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3 Filmmaking Lessons From the Production of The Force Awakens

Kavon Zamanian

Star Wars may have become more of a product than a piece of art, but it sets some great examples for aspiring filmmakers. In fact, lessons can even be found in the very brief behind-the-scenes peeks we’ve had at The Force Awakens. Let’s take a look!

Star Wars has long been a benchmark of Hollywood filmmaking, revolutionizing many aspects of the industry throughout its many releases. Once again, the release of a new trilogy aims to send cinema in a new direction, and with the behind-the-scenes footage shown thus far of The Force Awakens, we can already learn a few things.

These aren’t necessarily new aspects of filmmaking, but what we’ve seen of the production of The Force Awakens does provide some exciting examples of cinema’s potential.


1. Practical Effects

3 Filmmaking Lessons From the Production of The Force Awakens: X-WingImage from Walt Disney Studios

One of the most notable aspects of The Force Awakens is its extensive application of practical effects. With the negative reception of the prequel trilogy’s overabundance of CGI, the new film appears to be attempting a return to form with its overall more traditional filmmaking.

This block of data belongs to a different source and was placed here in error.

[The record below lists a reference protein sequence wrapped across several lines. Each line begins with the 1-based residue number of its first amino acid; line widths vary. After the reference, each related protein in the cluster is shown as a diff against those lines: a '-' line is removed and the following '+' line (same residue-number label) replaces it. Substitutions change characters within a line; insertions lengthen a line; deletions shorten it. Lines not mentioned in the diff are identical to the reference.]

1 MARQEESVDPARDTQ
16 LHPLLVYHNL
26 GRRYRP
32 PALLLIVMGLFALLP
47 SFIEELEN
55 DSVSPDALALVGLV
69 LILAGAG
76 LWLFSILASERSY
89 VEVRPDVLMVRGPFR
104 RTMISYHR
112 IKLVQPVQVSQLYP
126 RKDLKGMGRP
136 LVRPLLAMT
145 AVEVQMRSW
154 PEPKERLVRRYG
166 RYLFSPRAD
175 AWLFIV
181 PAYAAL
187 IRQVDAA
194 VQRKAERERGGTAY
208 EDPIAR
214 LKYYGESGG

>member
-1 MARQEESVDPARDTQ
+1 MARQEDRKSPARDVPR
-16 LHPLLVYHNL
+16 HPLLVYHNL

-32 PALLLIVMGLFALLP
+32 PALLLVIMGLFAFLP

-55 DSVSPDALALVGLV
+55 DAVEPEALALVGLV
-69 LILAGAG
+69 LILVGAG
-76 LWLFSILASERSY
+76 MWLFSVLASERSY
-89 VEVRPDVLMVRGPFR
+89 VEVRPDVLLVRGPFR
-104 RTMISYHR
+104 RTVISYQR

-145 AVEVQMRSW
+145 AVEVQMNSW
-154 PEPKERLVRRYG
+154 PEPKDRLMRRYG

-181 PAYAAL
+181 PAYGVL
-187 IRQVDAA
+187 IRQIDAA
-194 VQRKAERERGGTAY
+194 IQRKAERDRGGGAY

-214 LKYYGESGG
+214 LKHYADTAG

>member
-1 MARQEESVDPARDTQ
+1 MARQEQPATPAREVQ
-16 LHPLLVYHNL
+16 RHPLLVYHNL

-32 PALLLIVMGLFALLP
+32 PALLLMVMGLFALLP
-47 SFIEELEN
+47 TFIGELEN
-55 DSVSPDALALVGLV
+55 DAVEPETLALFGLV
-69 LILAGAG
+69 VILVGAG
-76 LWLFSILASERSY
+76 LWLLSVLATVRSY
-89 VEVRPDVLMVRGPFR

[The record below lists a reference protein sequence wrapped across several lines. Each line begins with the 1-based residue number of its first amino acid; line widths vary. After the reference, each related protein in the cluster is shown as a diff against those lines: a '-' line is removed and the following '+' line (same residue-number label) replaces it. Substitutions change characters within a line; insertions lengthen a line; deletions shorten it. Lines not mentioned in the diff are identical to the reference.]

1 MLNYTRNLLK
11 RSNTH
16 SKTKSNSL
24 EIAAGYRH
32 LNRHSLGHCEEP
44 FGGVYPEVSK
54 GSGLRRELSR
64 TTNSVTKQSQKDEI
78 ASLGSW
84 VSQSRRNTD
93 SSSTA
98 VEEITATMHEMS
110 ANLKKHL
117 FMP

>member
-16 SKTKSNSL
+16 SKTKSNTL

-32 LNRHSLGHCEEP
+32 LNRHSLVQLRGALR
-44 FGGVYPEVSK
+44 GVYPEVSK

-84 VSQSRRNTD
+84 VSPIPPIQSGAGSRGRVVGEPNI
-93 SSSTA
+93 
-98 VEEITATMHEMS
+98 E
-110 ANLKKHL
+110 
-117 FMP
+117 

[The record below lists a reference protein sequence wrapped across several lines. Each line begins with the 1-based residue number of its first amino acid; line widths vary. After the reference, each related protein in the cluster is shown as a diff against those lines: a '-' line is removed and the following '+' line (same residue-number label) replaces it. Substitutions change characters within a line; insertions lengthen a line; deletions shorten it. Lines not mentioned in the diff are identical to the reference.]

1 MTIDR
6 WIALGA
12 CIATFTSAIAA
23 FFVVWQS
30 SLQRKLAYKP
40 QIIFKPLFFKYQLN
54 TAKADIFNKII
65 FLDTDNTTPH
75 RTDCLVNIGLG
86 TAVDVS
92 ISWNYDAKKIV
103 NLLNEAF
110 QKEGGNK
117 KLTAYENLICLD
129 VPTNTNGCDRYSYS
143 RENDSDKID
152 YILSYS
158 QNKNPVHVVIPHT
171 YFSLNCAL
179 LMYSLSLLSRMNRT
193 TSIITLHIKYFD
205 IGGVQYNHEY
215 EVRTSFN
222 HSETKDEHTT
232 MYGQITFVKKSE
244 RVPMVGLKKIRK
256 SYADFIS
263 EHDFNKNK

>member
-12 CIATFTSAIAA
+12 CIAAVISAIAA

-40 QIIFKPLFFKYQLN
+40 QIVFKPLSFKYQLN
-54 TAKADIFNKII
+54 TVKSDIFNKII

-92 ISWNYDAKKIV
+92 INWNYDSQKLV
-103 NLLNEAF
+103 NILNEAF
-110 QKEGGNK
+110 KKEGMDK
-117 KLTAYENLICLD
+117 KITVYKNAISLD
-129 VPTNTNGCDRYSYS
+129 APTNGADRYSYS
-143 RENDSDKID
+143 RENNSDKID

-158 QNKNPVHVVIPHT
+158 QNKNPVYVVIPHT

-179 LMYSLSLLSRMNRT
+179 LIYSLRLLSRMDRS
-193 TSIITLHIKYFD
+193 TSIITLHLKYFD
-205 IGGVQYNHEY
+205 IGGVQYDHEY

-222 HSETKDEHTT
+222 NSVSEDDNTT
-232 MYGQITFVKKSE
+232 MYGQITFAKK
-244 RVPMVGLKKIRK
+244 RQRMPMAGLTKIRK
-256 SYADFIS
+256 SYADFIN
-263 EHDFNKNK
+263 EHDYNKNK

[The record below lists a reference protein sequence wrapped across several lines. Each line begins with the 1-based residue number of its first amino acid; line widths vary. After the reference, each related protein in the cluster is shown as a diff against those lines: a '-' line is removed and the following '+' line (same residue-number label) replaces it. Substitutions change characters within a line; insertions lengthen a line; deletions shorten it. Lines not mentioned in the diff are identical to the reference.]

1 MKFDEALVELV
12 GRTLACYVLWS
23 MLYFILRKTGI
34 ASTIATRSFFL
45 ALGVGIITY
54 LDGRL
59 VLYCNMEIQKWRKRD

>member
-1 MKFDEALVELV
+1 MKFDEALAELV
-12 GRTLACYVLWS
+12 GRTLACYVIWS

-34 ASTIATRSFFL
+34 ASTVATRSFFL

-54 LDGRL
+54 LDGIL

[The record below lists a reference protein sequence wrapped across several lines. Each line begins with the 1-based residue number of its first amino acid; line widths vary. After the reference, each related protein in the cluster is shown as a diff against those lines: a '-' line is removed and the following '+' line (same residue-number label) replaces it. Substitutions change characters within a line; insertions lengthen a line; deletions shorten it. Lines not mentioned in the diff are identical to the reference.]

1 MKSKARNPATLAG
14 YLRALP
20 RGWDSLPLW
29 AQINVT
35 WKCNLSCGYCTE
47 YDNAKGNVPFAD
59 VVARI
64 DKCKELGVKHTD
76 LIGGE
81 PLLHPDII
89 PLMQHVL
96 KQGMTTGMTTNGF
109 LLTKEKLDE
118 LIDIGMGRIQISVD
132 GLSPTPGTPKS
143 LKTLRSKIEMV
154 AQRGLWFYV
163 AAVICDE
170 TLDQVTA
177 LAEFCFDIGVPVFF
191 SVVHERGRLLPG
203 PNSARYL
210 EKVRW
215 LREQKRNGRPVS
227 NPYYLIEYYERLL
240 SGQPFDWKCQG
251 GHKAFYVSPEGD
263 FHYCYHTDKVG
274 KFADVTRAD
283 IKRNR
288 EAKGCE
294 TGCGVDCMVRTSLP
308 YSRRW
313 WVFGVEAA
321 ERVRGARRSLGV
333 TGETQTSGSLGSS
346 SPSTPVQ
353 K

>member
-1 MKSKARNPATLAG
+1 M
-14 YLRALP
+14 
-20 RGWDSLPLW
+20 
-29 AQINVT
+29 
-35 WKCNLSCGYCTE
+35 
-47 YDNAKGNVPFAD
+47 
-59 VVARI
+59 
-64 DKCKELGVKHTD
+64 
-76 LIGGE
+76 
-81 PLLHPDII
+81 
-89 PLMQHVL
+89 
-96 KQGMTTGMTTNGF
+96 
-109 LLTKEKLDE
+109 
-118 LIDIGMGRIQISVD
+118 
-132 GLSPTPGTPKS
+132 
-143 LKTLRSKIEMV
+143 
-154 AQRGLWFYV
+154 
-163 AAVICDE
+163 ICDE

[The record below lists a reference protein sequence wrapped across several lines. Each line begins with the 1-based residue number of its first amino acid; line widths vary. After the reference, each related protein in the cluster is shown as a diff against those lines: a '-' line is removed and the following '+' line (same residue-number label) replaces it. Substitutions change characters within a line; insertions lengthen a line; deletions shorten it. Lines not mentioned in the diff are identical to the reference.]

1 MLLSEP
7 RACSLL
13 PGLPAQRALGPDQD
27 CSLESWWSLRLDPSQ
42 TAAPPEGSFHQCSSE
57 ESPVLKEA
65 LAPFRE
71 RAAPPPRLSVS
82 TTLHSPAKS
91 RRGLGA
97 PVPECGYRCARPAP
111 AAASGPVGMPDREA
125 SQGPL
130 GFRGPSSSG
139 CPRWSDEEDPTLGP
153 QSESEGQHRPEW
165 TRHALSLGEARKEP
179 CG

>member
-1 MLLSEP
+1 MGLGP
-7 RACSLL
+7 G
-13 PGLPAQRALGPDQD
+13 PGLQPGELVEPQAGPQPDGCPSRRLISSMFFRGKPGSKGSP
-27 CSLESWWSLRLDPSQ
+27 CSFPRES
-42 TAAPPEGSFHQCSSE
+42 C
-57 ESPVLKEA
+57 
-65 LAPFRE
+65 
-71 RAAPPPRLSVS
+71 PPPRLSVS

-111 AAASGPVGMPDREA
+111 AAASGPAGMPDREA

This is quite obviously one of the most promising visual aspects of the film, but what is especially important to note is when they choose to use practical effects, and when they choose to refer to CGI. As seen in the majority of the behind-the-scenes footage, most of the set pieces shown were predominantly complete, physical environments, supplemented in small part by CGI.

3 Filmmaking Lessons From the Production of The Force Awakens: Kylo RenImage from Walt Disney Studios

Computer technology can be a wonderful tool to complement a shot, but should be used only to break the boundaries of what is practically possible. For instance, it’ s understandable that outer space dog fights will contain heavy CGI, but tangible, familiar-looking environments that humans are interacting with are best kept real. While the above scene of Kylo Ren exiting his shuttle is comprised largely of green screens, it still includes as many real assets as possible to accentuate the atmosphere and keep the subject embedded in the setting.